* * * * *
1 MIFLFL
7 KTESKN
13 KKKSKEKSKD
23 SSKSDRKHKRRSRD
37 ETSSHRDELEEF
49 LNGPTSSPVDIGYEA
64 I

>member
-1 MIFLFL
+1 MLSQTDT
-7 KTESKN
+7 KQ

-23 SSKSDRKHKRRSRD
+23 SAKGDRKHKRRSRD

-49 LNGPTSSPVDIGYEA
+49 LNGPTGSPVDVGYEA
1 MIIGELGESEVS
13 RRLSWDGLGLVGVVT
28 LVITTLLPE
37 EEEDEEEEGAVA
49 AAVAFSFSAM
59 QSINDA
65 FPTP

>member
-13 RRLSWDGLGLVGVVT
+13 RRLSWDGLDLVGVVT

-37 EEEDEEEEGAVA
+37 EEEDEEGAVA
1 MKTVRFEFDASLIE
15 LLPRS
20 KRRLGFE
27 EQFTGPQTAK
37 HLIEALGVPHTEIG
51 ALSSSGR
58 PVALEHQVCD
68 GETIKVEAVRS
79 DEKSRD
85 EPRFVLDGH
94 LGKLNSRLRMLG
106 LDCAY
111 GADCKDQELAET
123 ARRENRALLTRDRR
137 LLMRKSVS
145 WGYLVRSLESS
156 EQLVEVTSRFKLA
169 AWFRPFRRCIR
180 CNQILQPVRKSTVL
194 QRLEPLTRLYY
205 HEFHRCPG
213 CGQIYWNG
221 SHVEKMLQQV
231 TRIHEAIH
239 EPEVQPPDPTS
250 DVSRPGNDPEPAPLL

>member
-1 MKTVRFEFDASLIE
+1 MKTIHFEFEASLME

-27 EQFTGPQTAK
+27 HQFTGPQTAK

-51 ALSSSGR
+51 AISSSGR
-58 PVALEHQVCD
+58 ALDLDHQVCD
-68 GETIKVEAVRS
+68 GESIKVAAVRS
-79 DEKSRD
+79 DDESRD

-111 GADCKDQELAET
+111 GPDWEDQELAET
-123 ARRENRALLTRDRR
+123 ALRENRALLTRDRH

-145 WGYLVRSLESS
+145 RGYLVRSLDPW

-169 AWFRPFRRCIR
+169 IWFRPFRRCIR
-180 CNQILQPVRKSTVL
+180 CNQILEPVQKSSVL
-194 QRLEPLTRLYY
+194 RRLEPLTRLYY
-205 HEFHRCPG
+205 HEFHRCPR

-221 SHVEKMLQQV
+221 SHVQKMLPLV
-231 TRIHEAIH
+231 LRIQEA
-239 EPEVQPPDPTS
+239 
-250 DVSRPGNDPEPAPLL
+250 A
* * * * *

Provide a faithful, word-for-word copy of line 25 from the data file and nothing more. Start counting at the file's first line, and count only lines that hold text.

-13 RRLSWDGLGLVGVVT